All-new Colnago TT1 time trial bike to debut at the the Giro d'Italia

UAE Emirates will use prototype versions of the radical new design at the ITT in Budapest

Colnago TT1
(Image credit: Colnago)

Colnago has unveiled a new TT1 time trial bike, which it has developed in collaboration with UAE Team Emirates and which the team will use this Saturday at the Giro d'Italia’s first individual time trial in Budapest.

Colnago says the frame was developed using experience gained from the previous Colnago time trial bike, the K.One, which Tadej Pogačar used to beat Primož Roglič and win the yellow jersey on the penultimate stage of the 2020 Tour de France.

According to Colnago, the new bike represents all of its knowledge in maximum aerodynamic performances.

Most notably the TT1 is the first Colnago time trial bike with disc brakes. While Colnago says this guarantees the best routing of the hydraulic hoses inside the frame with better braking performance and greater rigidity of the entire bicycle thanks to the use of thru-axles on the wheels, it admits that there’s a weight difference compared to the K.One, which it says is “minimal”. 

However, superior aerodynamics are always the priority with time trial bikes, low CdA saving much more time than low weight on all but very steep gradients… at which point pro riders change to their lighter road bikes, as Pogačar did in 2020 when the stage 20 time trial hit the Planche des Belles Filles climb.

Colnago TT1

(Image credit: Colnago)

At the front end of the TT1 Colnago has used what it calls a “bayonet fork”, a design that it claims drastically reduces the frontal impact of the frame in the air while maintaining excellent torsional rigidity. This type of hinged design that dispenses with a steerer tube has been used most memorably by Look TT and track bikes in the past: it allows a very narrow leading edge that a round or D-shaped steerer tube can’t.

The fork blades themselves maintain the same width down to the axle rather than tapering, like the K.One’s - no doubt designed to improve airflow by the disc rotor.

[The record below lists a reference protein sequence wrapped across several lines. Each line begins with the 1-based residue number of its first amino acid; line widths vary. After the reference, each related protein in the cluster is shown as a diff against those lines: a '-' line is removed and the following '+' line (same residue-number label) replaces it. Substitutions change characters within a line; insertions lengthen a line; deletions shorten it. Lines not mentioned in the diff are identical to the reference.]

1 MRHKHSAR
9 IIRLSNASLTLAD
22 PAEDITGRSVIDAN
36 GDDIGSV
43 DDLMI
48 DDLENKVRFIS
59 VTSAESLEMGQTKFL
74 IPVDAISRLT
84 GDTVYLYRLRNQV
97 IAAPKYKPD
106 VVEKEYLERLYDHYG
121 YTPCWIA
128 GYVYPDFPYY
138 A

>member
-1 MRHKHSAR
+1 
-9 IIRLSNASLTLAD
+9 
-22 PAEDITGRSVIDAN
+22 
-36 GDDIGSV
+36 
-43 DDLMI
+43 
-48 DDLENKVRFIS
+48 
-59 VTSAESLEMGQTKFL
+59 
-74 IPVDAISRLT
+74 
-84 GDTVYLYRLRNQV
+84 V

Colnago TT1

(Image credit: Colnago)

There’s a new carbon-fibre base bar that Colnago says is lighter, more rigid and more aerodynamic than the previous one. It is designed to be compatible with the Colnago aero cockpit (available from autumn 2022) and with the most popular aftermarket solutions, including the Deda Jet One extensions as used by UAE Team Emirates.

As is the way with modern TT frames, bottle shape and placement is crucial to optimum aerodynamic performance and the ones that the team will be using at the Giro are 3D-printed prototypes. We’ve seen Colnago use 3D-printed titanium lugs for the recently launched C68 and it’s clear the Italian brand is embracing the tech, but it says the final production versions will be developed in collaboration with Elite, again available to the public from autumn 2022.

Colnago TT1

(Image credit: Colnago)

The bottle itself fills in the lower section of the main triangle and is designed to line up exactly with the very low dropped seatstays, creating a continuous surface from the down tube to the rear triangle.

Colnago TT1

(Image credit: Colnago)

The seatstays use a very thin flat horizontal top section that will be invisible in zero degrees of yaw while the rear slanted section that meets the axle is teardrop profiled.

Parallel with the tops of the seatstays the top tube is horizontal - contrasting with the K.One's sloping top tube. Colnago found the bike was faster if it shortened the head tube, lowered the top tube and used more spacers under the elbow rest: a tower of spacers was more aerodynamically efficient than a larger frame.

Colnago says the use of computational fluid dynamics (CFD) in creating the first 3D models and the findings obtained in the wind tunnel at the Politecnico di Milano University made it possible to obtain unprecedented results in terms of performance at high speeds, but no actual wind tunnel data is supplied.

The TT1 is electronic groupset compatible only and can run 1x or double chainring configurations.

The bike is still registered as a prototype with the UCI and Colnago says it will need to undergo a process of modifications before it goes on sale to the public from autumn this year - and there are no prices available yet.

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Simon Smythe is Cycling Weekly's senior tech writer and has been in various roles at CW since 2003. His first job was as a sub editor on the magazine following an MA in online journalism (yes, it was just after the dot-com bubble burst).

In his cycling career Simon has mostly focused on time trialling with a national medal, a few open wins and his club's 30-mile record in his palmares. These days he spends a bit more time testing road bikes, or on a tandem doing the school run with his younger son.

What's in the stable? There's a Colnago Master Olympic, a Hotta TT700, an ex-Castorama lo-pro that was ridden in the 1993 Tour de France, a Pinarello Montello, an Independent Fabrication Club Racer, a Shorter fixed winter bike and a renovated Roberts with a modern Campag groupset.

And the vital statistics:

Age: 53
Height: 178cm

Weight: 69kg